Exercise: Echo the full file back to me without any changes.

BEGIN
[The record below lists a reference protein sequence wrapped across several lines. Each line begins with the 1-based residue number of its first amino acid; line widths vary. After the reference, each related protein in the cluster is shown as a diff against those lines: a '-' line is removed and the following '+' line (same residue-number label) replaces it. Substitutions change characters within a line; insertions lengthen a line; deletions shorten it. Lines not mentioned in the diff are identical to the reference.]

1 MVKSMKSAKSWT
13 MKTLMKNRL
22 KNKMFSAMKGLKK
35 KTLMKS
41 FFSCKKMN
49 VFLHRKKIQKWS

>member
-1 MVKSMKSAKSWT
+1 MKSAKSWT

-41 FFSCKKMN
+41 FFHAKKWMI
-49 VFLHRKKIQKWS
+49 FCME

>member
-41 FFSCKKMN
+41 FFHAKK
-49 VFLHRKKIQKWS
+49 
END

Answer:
[The record below lists a reference protein sequence wrapped across several lines. Each line begins with the 1-based residue number of its first amino acid; line widths vary. After the reference, each related protein in the cluster is shown as a diff against those lines: a '-' line is removed and the following '+' line (same residue-number label) replaces it. Substitutions change characters within a line; insertions lengthen a line; deletions shorten it. Lines not mentioned in the diff are identical to the reference.]

1 MVKSMKSAKSWT
13 MKTLMKNRL
22 KNKMFSAMKGLKK
35 KTLMKS
41 FFSCKKMN
49 VFLHRKKIQKWS

>member
-1 MVKSMKSAKSWT
+1 MKSAKSWT

-41 FFSCKKMN
+41 FFHAKKWMI
-49 VFLHRKKIQKWS
+49 FCME

>member
-41 FFSCKKMN
+41 FFHAKK
-49 VFLHRKKIQKWS
+49 